For college students, the thought of living off-campus can be exciting and terrifying. You want to find a place that’s close to campus, well within your budget, and—above all—safe. While it would be nice to be around the corner from your favorite coffee shop, after an all-nighter at the library or a night out, it’s important to be able to get home without fear and sleep without feeling you have to keep one eye open.
Locating an apartment or house can be especially daunting if you’re unfamiliar with the area (we’re talking about you, freshmen!), but it certainly isn’t impossible—you just need to know what to look for. That’s why we tapped safety and security experts for their tips on finding a safe place to live and how to make sure your college home is as secure as possible.
Do your research
Before you start pulling up apartment listings, narrow your search area by finding the neighborhoods with low crime ratings. According to David Hall, emergency manager at Missouri State University, your first stop should be the local police department. They can give you up-to-date info on what areas to avoid, as well as locations of any registered sex offenders in the area.
Once you’ve done that, it’s time to go for a drive. Maybe a few of them, at different times of the day or night.
“Take a ride through the neighborhoods and surrounding streets to get a gut feeling,” says Steve Kardian, a law enforcement officer from Westchester County, New York. “If you feel the area may be unsafe, it likely is.”
Find the right building
According to Sadie Cornelius with Safe Smart Living in Washington, DC, some building types are safer than others. She says you should look for apartment buildings with interior hallways and, if possible, a front desk.
“Ideally, a unit on the second floor or higher is better, as they are less prone to break-ins,” she says. “But also near a stairwell, for an easy escape in case of fire.”
You’ll also want to consider the routes to school from each potential location, says Hall.
“Will you have to cross any major highways, cut through yards, or pass through any areas that aren’t well lit?” he asks.
Take a good look outside
It’s probably the interior of the apartment you’re more interested in, but Hall says to take a good look at the outside of the house or building as well.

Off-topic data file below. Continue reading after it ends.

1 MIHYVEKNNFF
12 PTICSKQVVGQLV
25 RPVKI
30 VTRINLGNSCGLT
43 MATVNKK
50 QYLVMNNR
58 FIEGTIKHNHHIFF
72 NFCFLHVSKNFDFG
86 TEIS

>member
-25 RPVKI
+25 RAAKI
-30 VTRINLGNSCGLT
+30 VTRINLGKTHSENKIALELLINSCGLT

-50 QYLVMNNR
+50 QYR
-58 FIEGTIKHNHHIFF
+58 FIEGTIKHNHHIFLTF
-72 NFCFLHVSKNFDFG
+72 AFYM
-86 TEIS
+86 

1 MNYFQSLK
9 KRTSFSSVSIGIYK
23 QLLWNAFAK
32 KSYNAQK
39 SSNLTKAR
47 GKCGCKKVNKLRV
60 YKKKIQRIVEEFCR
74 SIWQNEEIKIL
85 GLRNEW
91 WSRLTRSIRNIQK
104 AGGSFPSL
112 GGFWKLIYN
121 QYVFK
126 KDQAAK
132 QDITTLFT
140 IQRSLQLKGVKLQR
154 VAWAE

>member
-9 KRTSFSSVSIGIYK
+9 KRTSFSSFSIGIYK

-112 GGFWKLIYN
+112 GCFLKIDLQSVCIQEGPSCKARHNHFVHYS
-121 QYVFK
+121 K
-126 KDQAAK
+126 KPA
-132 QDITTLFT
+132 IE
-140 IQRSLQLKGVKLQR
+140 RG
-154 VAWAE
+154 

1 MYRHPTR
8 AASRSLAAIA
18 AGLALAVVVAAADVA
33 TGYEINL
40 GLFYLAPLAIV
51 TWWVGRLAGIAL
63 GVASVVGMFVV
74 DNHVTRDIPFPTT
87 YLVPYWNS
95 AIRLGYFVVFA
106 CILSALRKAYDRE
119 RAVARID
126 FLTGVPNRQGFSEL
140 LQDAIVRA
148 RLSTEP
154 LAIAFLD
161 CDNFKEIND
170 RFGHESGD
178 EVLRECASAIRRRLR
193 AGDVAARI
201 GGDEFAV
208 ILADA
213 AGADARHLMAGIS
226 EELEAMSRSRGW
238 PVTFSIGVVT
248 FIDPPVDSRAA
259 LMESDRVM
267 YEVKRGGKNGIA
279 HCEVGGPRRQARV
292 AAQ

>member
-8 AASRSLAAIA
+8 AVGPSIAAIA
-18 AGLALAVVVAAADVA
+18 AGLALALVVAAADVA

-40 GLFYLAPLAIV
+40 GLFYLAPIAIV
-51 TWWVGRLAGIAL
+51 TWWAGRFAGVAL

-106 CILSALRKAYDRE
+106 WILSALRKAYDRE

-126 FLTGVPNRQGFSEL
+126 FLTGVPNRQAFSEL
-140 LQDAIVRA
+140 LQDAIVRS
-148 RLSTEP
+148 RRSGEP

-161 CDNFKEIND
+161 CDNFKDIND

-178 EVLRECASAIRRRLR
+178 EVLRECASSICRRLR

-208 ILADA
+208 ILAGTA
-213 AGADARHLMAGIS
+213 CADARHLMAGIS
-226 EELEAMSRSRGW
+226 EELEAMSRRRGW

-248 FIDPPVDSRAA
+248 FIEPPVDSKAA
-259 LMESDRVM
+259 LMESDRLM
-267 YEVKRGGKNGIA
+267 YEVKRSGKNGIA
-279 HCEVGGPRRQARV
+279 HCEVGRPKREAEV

Check out the landscaping first. Hall says there should be no shrubs higher than 2 feet against the building or in front of windows, and all trees should be trimmed to at least 5 feet high.
“This helps eliminate places people can hide,” he explains.
He says you’ll also want a well-lit path to the main entrance, and a well-lit parking area.
Make sure the grounds are well-maintained
A lot of off-campus housing tends to be older homes and buildings—which is fine, as long as they’ve been taken care of over the years.
“You need to know if it’s being well-maintained,” says Hall. “You want to check things like the electric, plumbing, and HVAC systems, because those are all common sources of fires and other health concerns.”
If you’re not savvy in those areas, consider bringing along a friend or family member who is, or asking the landlord to provide any inspection reports from recent years.
Check the safety features
Make sure the building you’re looking to rent in has solid doors and deadbolts. Hall says you should also check that all windows have working locks, especially if you’re on the first floor.
The best case scenario, of course, an affordable spot with a security system. In that case, check what it includes.
“Look for someplace with cameras, gate access or a premises guard, interconnected smoke alarms, and sprinklers,” Hall says.
Easy safety upgrades
Hall says there are some easy and inexpensive upgrades you can do to make your off-campus housing even safer.
If your landlord doesn’t already do so, you should change the locks.
“You don’t know who’s had those keys. You should specify in the lease that you want new locks installed,” says Hall.
He also advises that you make sure your entryway is well-lit by swapping the ordinary bulbs in any porch or outside light fixtures with LED bulbs in the highest wattage approved for that fixture.
Smoke detectors are generally required in all residences, although some states do not mandate it—check your state and community’s laws. Check your detectors and have your landlord replace any that are broken or missing—or, if necessary, replace them yourself.
“You can get them cheaply, and they more than double your chances of surviving in a fire,” Hall says.
Hall also strongly recommends installing a motion-detector light near the main entrance.
“Not only do they help you see intruders, but they will turn on for you and help you find your keys so you can get in the door quickly,” he says.
Other inexpensive fixes Hall recommends are video doorbells and low-cost home security systems: “You can take these with you to anywhere you move, so they’re a good investment.”